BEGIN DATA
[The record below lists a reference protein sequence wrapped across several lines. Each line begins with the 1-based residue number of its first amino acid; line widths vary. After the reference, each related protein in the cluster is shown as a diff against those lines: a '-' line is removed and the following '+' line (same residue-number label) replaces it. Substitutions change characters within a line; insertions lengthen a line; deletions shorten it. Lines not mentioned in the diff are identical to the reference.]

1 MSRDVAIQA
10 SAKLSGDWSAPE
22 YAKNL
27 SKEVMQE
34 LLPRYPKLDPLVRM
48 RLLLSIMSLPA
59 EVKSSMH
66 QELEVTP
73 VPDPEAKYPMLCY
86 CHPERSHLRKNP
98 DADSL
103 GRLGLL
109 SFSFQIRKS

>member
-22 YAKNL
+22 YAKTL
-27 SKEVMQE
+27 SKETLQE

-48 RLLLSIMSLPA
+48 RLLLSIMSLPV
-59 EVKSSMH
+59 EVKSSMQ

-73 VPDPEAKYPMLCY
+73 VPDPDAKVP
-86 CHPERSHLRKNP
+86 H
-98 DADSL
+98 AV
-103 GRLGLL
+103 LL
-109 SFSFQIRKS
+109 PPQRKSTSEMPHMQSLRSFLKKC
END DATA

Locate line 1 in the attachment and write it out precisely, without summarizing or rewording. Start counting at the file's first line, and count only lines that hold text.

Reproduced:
[The record below lists a reference protein sequence wrapped across several lines. Each line begins with the 1-based residue number of its first amino acid; line widths vary. After the reference, each related protein in the cluster is shown as a diff against those lines: a '-' line is removed and the following '+' line (same residue-number label) replaces it. Substitutions change characters within a line; insertions lengthen a line; deletions shorten it. Lines not mentioned in the diff are identical to the reference.]